While I am not privy to internal campaign rumors, I have a good sense of whom McCain and Obama ought to choose as their vice-presidential nominees.
Republican: Bobby Jindal, Governor of Louisiana. There's speculation that McCain will choose Tim Pawlenty, the young Governor of Minnesota and one of McCain's early supporters in the dark days of his candidacy, or his buddy, Charlie Crist, the Governor of Florida. Both of these selections would be mistakes.
Running a ticket of two white men against Barack Obama would not be visually appealing - even more so if the Democratic V.P. nominee is female. It might appeal to the 20% of the electorate that won't vote for a black man, but it would marginalize the Republican ticket in the eyes of independent voters in key swing states.
Jindal is young, rising, and savvy, and he heralds a new role for Indian-Americans in U.S. politics. If McCain wins, he's in pole position to succeed him. If McCain loses, it's no skin off his back; Jindal can go back to being an effective governor and burnishing his credentials. Franklin D. Roosevelt wasn't hurt by running with James Cox (and losing badly) in 1920 when his turn came twelve years later.
Democratic: Ted Strickland, Governor of Ohio. Barack Obama won't, and shouldn't, choose Hillary Clinton. There's too much water under the bridge. When Senator Obama thanked Senator Clinton for making him a stronger candidate, he really meant, "Thanks for digging up all the dirt on me in the primaries, so that voters forget about it come November." Privately, he doesn't want the Clintons anywhere near the ticket. He has enough to worry about.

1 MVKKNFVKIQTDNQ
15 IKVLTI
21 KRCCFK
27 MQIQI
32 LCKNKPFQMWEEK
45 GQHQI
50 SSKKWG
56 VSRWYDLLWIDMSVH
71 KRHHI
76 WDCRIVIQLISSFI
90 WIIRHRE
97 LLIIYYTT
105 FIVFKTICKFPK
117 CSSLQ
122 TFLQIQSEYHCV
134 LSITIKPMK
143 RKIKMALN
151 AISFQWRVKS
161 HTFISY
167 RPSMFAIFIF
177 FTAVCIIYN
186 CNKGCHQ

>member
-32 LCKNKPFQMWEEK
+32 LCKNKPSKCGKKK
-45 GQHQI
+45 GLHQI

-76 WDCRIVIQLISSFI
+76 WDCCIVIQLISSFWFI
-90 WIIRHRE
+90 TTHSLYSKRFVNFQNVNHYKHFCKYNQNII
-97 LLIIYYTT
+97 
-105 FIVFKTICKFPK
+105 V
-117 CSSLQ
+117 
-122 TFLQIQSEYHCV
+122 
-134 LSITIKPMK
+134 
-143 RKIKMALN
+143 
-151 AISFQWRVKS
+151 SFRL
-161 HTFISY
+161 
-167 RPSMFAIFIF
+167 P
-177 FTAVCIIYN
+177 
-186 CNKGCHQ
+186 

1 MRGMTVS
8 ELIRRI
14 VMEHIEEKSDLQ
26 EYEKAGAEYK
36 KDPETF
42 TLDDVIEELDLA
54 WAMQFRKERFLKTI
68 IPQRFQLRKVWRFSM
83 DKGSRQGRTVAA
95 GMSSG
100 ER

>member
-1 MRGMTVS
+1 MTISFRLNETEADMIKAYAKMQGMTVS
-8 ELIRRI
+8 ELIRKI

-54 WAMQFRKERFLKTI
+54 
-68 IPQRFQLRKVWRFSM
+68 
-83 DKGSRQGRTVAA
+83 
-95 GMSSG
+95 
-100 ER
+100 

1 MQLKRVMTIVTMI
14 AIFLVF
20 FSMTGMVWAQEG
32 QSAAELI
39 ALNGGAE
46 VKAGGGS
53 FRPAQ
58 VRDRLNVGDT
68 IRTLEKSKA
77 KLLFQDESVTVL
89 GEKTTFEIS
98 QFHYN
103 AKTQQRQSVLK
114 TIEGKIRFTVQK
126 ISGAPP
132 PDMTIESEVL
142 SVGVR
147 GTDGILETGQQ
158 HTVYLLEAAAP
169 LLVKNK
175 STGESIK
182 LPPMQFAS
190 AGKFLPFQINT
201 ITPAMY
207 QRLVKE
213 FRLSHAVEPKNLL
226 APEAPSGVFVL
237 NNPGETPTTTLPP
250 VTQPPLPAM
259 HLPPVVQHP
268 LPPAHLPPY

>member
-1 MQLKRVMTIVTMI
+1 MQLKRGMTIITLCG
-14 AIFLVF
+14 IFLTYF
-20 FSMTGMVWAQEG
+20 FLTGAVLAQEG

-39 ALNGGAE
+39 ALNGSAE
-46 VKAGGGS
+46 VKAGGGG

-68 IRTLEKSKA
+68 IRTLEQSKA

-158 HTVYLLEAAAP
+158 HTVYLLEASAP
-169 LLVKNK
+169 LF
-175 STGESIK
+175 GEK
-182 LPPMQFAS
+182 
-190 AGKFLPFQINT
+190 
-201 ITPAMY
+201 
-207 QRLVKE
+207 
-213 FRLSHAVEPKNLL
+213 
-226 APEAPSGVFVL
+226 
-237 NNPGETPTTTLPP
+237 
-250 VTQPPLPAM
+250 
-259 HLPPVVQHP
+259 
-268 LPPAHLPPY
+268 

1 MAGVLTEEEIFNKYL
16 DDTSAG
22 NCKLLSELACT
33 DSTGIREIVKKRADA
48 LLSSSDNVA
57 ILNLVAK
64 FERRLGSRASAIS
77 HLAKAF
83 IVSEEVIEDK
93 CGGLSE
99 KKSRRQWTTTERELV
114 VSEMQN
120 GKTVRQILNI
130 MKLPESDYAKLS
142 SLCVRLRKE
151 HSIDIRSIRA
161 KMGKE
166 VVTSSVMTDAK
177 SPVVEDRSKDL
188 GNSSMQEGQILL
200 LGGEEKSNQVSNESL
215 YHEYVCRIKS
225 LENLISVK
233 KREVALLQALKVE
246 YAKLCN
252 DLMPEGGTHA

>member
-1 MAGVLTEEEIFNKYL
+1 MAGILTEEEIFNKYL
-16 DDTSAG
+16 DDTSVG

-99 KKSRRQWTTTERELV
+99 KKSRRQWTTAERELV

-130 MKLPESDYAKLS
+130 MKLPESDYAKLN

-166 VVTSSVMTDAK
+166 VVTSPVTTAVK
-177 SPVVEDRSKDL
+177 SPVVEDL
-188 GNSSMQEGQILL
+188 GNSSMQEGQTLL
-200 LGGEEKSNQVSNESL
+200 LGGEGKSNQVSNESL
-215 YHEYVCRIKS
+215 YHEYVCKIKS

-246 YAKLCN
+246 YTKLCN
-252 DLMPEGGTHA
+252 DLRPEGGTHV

But he does have to worry about the Electoral College. McCain will win Florida - older voters tend to care more about Obama's race than younger voters. Obama has an uphill climb in Ohio, which Kerry narrowly lost in 2004, and Pennsylvania, where Hillary decisively beat him. Even if he can turn Virginia, Colorado, and New Mexico, he needs one of those two states.
Strickland is his best bet to carry Ohio and appeal to Appalachia in general - he studied at Kentucky's well-reputed Asbury Theological Seminary, earning an M. Div., and has a doctorate from the University of Kentucky. He would be a potent ally for Obama, and has the advantage of starting the primary season as a Hillary supporter.